We would agree that would be interesting to know.  We have had some concerns about our own ability to collect that for a restraint of trade issues.  So I think that is an important question.

I would agree — and I appreciate Dr. Kass' support in terms of a question of the characterization of this field of medicine as the infertility industry.  It actually doesn't appear very often in the report, but those words are heard constantly around the table.  That may be by design, and that may be by intent.  Obviously, then, that is fine.

I think if you were to go this morning and we could look and see what is happening in infertility clinics around this country, you would see patients and their partners seeing physicians and allied health professionals trying to overcome a medical problem.  You would not see natural resources inputs trying to manufacture products.  We certainly don't see it that way.  The patients don't see it that way.  And we would ask for it not to be described in that way.

CHAIRMAN KASS:  Thank you very much.  It was very nice to see you this morning in the Washington Post.

Susan Poland has the last public comment.  Welcome back.

MS. POLAND:  It's still morning.  Thank you.  Good morning.  I am again speaking as a private citizen but building on my experience with an IVF lab and doing basic research, working at the Kennedy Institute for 20- some years and reading Bioethics and also with my legal background.

I don't have a prepared statement.  So forgive me.

I was struck yesterday by the comment about the one- year monitoring of children born with reproductive technologies.  My comment really is very short.  I would like you to consider oversight of a genetic technology, not a reproductive technology.

The one- year term, if I were an IVF patient, type A, a movie star or somebody, I would be very intimidated by the fact that you want to monitor how I am taking care of a child.

If I were a doctor or an ob- gyn, I would think, "Oh, my God.  How are they going to sort out the trauma of disease or anything caused by birth with what might have been caused at the formation of the genome?" or if I were a vaccine doctor, someone there.  So there are a lot of things that can happen in that one year.

I would suggest that you look at maybe getting a genetic sample, just like you do with blood for PKU.  It is very easy I think to sell to someone saying, "We're looking at the technique, not you.  This is going to be anonymous, not anonymized."  It just goes back through to the federal government, which will verify that there was a live birth from this clinic of a healthy baby and then look at that genome to compare it with other genomes.

And on the fact that it is a genetic technology, it is regarding the making of a human genome, not the mapping of one, but it could be done already under the guise of what is at NIH now, whether the Human Genome Institute or the National Human Genome Project.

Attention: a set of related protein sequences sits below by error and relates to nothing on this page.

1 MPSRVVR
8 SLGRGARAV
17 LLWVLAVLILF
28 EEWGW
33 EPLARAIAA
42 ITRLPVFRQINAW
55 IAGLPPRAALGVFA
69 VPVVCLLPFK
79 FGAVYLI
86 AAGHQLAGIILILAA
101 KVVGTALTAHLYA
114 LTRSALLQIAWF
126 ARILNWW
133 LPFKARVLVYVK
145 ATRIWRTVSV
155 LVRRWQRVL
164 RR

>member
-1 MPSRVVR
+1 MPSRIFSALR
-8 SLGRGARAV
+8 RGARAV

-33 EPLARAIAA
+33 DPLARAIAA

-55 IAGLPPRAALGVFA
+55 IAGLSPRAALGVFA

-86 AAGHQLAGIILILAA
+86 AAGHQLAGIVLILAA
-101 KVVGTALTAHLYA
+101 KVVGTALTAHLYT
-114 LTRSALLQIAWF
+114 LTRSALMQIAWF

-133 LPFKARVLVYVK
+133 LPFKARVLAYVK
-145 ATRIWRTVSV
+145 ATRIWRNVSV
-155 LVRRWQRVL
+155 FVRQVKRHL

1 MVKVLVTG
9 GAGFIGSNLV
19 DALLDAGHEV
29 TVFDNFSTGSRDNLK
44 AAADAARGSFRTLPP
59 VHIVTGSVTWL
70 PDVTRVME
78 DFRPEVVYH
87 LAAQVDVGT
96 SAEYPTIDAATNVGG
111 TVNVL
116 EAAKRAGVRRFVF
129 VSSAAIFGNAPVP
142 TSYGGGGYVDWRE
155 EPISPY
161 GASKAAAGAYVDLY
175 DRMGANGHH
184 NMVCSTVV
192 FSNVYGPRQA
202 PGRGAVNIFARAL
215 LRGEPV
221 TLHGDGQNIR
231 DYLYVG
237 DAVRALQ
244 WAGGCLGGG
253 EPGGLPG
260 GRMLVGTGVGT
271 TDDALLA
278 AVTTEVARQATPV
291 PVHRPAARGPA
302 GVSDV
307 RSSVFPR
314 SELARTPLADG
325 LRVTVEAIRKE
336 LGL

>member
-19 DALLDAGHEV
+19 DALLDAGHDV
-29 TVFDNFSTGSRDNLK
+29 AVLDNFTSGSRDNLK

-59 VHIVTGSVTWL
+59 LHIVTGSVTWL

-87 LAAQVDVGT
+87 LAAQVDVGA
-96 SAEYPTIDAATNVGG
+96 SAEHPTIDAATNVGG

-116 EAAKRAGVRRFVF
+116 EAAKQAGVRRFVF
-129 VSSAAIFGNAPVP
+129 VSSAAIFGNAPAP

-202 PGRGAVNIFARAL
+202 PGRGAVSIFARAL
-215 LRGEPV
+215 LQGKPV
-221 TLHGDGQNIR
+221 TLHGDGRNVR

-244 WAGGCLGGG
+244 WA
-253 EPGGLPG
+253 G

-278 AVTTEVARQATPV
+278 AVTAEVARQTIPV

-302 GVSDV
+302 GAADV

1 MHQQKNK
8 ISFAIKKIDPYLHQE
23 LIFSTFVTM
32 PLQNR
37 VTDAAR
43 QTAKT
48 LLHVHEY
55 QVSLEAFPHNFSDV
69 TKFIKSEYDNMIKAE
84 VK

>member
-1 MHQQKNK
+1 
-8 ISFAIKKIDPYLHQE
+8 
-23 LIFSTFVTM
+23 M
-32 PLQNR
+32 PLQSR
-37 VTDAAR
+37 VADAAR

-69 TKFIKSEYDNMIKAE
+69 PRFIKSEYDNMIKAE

So I think the problem is one of words, the term "assisted reproductive technologies" became a term after IVF.  And it went back in time to include artificial insemination by donor and husband.  I again say it's not the third party element, but it's the third party plus the extra- corporeal fertilization that we're concerned with.

I also think, lastly, that the public actually needs to benefit.  This has been a relationship going on between private parties, patients, and physicians for a long time.  And with the rise of genetic or passing of viruses from animals to human and then human to human,- - whether it's SARS or through Mad Cow, which we call BSE; and then Jacob- Kreutzfeld,-- in the long run, we might have had more information about how these diseases work if we had been watching how genomes and the human genome work and interact in comparison to animal.

Thank you.

CHAIRMAN KASS:  Thank you very much.

I realize I have made a mistake and owe an apology to Erin Kramer.  My bifocals missed the line.  Erin Kramer from RESOLVE.  Welcome back to you.

MS. KRAMER:  Thank you.  Thank you for the opportunity to comment.  I am here on behalf of RESOLVE, and we appreciate the opportunity.

First, I want to address the media advisory that we issued a couple of days ago as I understand that it struck some members of the Council negatively.

I just want to have you understand that a committee of individuals who are part of RESOLVE have spent a considerable amount of time, a great deal of time looking at the various drafts that the Council has put forth as well as the overview of the ART document.  And it was from those drafts that we have felt that infertile patients would be adversely impacted.

In our media advisory, we hope we tried to make clear; in fact, we thought we made clear, that the comments, that the concerns that were listed there were about the previous draft, not about the draft that was issued yesterday.

Understandably, though, we apologize for the timing of that release.  And perhaps the timing could have been different.  But it really was meant to address the earlier drafts and the concern we had about the way the proposals were written in the earlier drafts.